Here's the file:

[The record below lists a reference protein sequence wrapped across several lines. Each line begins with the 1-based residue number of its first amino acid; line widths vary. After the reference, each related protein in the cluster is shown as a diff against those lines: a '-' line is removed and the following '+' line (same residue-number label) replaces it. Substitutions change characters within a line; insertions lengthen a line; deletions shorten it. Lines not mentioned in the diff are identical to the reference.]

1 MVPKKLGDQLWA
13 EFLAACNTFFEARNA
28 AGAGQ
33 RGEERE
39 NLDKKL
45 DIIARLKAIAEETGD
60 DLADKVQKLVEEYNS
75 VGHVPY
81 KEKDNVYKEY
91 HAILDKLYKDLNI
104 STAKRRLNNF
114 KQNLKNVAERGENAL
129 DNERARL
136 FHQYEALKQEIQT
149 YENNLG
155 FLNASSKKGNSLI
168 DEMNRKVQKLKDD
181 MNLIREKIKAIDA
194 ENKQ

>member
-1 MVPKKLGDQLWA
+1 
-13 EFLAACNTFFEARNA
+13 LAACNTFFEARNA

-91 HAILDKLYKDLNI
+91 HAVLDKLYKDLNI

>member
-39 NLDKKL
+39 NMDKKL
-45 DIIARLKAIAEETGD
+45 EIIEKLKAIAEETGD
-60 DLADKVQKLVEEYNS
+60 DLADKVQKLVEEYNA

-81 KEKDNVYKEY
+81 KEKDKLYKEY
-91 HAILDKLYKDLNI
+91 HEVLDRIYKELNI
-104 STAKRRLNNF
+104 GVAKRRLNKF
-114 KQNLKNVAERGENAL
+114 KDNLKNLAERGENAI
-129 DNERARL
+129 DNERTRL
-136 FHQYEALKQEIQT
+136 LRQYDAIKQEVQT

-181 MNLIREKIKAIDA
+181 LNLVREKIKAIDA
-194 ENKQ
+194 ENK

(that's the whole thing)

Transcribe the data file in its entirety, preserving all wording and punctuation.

[The record below lists a reference protein sequence wrapped across several lines. Each line begins with the 1-based residue number of its first amino acid; line widths vary. After the reference, each related protein in the cluster is shown as a diff against those lines: a '-' line is removed and the following '+' line (same residue-number label) replaces it. Substitutions change characters within a line; insertions lengthen a line; deletions shorten it. Lines not mentioned in the diff are identical to the reference.]

1 MVPKKLGDQLWA
13 EFLAACNTFFEARNA
28 AGAGQ
33 RGEERE
39 NLDKKL
45 DIIARLKAIAEETGD
60 DLADKVQKLVEEYNS
75 VGHVPY
81 KEKDNVYKEY
91 HAILDKLYKDLNI
104 STAKRRLNNF
114 KQNLKNVAERGENAL
129 DNERARL
136 FHQYEALKQEIQT
149 YENNLG
155 FLNASSKKGNSLI
168 DEMNRKVQKLKDD
181 MNLIREKIKAIDA
194 ENKQ

>member
-1 MVPKKLGDQLWA
+1 
-13 EFLAACNTFFEARNA
+13 LAACNTFFEARNA

-91 HAILDKLYKDLNI
+91 HAVLDKLYKDLNI

>member
-39 NLDKKL
+39 NMDKKL
-45 DIIARLKAIAEETGD
+45 EIIEKLKAIAEETGD
-60 DLADKVQKLVEEYNS
+60 DLADKVQKLVEEYNA

-81 KEKDNVYKEY
+81 KEKDKLYKEY
-91 HAILDKLYKDLNI
+91 HEVLDRIYKELNI
-104 STAKRRLNNF
+104 GVAKRRLNKF
-114 KQNLKNVAERGENAL
+114 KDNLKNLAERGENAI
-129 DNERARL
+129 DNERTRL
-136 FHQYEALKQEIQT
+136 LRQYDAIKQEVQT

-181 MNLIREKIKAIDA
+181 LNLVREKIKAIDA
-194 ENKQ
+194 ENK